SolarAid distributes affordable solar lamps to families in Africa’s most remote off-grid regions, where many households rely on homemade kerosene lanterns. Kerosene lanterns are dangerous, emit toxic black smoke, and require costly fuel that can consume up to 25% of a family's income.

But with a solar light, everything changes. Families reduce their expenditure on fuel, enabling them to afford food and education. A reliable nighttime light source allows children to study after sunset. And the elimination of kerosene lamps improves the health, safety, and wellness of all family members, particularly women and children, while simultaneously averting tons of  CO₂ emissions.

SolarAid’s social enterprise project, SunnyMoney, uses a market-based business model that trains community members to sell solar lights through school and business networks. Their network now reaches over 10 million people, with a primary focus in Malawi, Uganda and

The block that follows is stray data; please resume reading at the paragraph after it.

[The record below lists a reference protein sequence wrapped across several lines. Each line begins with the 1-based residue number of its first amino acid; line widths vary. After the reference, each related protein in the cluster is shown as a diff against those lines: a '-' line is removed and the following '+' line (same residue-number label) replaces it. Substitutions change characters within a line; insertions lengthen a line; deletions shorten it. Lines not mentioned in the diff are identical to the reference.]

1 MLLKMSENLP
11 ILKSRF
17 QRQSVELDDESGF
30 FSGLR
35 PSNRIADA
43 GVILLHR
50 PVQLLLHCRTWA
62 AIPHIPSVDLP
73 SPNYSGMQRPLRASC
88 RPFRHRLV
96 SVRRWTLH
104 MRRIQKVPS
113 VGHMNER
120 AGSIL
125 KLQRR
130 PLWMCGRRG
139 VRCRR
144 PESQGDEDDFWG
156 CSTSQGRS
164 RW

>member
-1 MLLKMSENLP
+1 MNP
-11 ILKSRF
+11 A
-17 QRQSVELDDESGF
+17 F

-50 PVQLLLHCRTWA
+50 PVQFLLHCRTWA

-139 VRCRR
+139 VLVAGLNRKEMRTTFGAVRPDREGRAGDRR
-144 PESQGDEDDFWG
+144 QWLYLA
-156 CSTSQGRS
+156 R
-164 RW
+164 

Zambia, and they ensure the long term sustainability of their work by re-investing every dollar of solar light revenue back into local economies.


Solar lamps have simplified our life. We are able to save money as compared to when we were using
[kerosene] to sustain studies for our children.
— Mr. Ngwira, SolarAid Malawi
Photos courtesy of Patrick Bentley, SolarAid

Photos courtesy of Patrick Bentley, SolarAid


The Honnold Foundation is proud to collaborate with SolarAid's community solar advocates, and continues to support SolarAid in its goal to eradicate kerosene lanterns from Africa.